Given the usual ponderous approach of the FIA to change it was a huge surprise for many F1 commentators that the Ben Sulayem’s new governance regime released a technical directive just days after “bouncing Baku” in response to driver complaints. Whilst the directive doesn’t detail the exact action the FIA will take, it does state there will be strict monitoring of the vertical G’s the drivers a re suffering from ‘porpoising’.
Mid-season rules changes are rare because they usually require the full agreement of all the competitors which is nigh on impossible to achieve. However, for issues of ‘safety’ the FIA can act unilaterally at anytime.
Max Verstappen has responded strongly to the FIA directive telling RACER today, “I think it’s a bit disappointing that again there is a rule change mid-season, I would say,”
The Red Bull driver believes the change has come about due to Mercedes constant complaining for most of the season about the new F1 car ‘ground effect’ design regulations.
”It’s not even about affecting us more or less than other teams, but it shouldn’t be that one team is complaining a lot and suddenly then they change the regs around it.
“I think there are a lot of teams that actually did an amazing job to not have these kind of issues, so it is possible to drive around it.
However, Max may protest the principle of the mid season regulation change but it appears may not understand the exact effect the regulation will have.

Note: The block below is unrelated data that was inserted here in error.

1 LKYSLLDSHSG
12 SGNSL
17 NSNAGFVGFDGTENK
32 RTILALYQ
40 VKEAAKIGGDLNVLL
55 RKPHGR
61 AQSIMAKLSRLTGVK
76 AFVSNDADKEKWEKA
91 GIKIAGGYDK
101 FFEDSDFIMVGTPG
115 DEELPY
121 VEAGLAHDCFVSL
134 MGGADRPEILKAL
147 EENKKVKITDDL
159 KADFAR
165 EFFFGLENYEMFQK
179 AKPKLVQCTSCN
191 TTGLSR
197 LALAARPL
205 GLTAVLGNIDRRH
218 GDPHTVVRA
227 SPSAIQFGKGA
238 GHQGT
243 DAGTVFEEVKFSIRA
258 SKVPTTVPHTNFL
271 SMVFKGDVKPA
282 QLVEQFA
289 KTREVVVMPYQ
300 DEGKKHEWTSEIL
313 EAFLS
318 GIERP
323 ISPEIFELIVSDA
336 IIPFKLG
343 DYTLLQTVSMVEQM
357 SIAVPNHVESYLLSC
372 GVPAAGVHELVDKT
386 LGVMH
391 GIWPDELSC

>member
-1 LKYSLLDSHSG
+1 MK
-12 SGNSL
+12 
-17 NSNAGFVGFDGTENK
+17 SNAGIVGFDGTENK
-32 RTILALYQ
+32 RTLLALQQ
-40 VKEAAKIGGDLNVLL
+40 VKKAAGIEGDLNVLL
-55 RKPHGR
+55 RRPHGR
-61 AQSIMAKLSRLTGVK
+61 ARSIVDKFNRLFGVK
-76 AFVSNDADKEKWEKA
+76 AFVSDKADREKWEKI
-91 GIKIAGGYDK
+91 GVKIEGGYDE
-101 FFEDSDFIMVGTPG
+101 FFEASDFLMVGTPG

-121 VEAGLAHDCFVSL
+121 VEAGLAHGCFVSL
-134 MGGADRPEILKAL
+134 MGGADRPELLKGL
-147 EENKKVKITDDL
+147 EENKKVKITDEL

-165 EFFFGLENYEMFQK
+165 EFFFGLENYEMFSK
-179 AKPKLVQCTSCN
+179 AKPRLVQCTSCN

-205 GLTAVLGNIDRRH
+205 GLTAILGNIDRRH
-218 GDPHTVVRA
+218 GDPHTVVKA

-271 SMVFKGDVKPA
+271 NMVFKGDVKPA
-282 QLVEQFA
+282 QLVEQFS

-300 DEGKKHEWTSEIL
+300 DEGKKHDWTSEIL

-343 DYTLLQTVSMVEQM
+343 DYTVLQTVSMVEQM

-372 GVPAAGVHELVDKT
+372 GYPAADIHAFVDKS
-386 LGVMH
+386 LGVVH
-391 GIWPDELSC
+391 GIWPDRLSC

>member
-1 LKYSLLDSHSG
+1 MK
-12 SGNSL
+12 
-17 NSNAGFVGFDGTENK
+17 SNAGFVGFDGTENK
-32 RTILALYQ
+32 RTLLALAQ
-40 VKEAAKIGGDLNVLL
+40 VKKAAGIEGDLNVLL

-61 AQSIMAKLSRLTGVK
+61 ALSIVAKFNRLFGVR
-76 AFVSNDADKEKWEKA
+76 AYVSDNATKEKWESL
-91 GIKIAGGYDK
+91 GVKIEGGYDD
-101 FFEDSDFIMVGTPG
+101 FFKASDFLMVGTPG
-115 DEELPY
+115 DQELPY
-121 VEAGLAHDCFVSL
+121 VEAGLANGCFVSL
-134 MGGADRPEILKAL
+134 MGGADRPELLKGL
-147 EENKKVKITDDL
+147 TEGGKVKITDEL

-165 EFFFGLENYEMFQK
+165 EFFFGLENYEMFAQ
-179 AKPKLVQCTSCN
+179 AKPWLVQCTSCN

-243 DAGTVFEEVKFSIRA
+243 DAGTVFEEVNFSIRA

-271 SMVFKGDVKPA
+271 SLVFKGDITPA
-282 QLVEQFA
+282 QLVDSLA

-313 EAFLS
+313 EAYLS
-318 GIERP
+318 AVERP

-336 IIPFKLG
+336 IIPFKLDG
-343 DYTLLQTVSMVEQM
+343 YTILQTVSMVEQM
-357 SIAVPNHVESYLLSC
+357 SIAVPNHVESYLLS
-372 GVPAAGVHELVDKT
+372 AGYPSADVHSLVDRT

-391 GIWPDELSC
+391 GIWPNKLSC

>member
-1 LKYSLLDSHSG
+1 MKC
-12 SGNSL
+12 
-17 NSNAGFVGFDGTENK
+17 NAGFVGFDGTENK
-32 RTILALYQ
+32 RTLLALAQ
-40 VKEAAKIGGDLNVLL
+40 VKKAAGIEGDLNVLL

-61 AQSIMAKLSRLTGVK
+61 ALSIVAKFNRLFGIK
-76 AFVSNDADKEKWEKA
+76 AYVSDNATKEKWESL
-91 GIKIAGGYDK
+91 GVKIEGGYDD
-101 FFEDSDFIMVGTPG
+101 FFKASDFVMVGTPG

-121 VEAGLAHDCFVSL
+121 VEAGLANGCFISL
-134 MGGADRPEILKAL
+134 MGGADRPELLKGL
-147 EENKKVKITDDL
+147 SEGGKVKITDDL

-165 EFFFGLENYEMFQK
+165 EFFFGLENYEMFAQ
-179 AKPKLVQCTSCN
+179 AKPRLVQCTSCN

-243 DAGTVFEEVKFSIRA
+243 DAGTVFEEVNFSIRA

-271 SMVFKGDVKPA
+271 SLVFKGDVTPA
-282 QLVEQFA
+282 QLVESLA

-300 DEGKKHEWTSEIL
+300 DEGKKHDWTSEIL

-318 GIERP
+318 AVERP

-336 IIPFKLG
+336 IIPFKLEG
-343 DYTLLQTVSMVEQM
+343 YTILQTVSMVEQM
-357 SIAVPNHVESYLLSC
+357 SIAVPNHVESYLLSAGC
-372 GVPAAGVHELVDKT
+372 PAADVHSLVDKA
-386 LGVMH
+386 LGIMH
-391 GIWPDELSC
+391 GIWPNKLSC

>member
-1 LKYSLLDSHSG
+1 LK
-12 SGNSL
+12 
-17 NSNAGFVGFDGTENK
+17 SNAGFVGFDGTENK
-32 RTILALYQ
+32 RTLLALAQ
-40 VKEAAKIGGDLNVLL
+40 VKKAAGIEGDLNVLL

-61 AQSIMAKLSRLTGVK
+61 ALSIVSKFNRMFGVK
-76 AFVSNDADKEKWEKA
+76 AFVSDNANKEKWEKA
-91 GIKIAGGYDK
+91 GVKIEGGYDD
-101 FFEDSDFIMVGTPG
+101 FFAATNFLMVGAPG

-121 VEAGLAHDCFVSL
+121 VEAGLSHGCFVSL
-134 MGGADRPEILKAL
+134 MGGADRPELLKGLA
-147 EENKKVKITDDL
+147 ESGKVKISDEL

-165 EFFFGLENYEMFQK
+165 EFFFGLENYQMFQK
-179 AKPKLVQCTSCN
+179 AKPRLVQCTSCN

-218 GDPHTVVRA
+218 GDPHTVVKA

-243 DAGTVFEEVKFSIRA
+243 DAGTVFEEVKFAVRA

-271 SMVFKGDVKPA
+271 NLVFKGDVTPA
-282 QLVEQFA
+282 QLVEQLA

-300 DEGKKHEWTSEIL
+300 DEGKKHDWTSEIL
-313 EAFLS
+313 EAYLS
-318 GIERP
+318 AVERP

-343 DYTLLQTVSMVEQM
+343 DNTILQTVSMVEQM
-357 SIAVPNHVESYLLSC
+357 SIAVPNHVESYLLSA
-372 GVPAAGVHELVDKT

“If you raise your car then you won’t have these issues, but you lose performance,” continued Verstappen
“But if you can’t design the car properly for that then that’s your fault, it’s not the regs’ fault. For me that is a bit of a shame.”
And this is the surprise.
The FIA are not mandating redesigning the cars, simply monitoring their performance during the Friday practice sessions and as Max observed, forcing teams to raise their ride height to ensure a maximum vertical G is not breached. It is this force that is causing the drivers distress.
Mercedes clearly ran their car far lower than Red Bull in Baku and were third quickest. However, their car suffered the worst ‘bouncing’ and clearly had the technical directive been in force last week in Azerbaijan, Mercedes would have been forced by the FIA to raise the ride height to reduce the discomfort for the drivers.
Verstappen concludes, ”Of course every track is different, too, but I think it’s a bit of a shame to change it mid-season and clearly teams have shown you can drive normally, or at least with a lot less issues than some other teams.”
The fact each race track affects each team differently will cause a headache for the teams and the FIA because much of Friday practice session will be about setting the car up for reduced ‘porpoising’ and not long run simulations and one lap qualifying pace simulations.
The data the FIA will need to trawl will not be insubstantial to establish the “maximum vertical oscillations” allowable and for each car what that means in terms of ride height settings.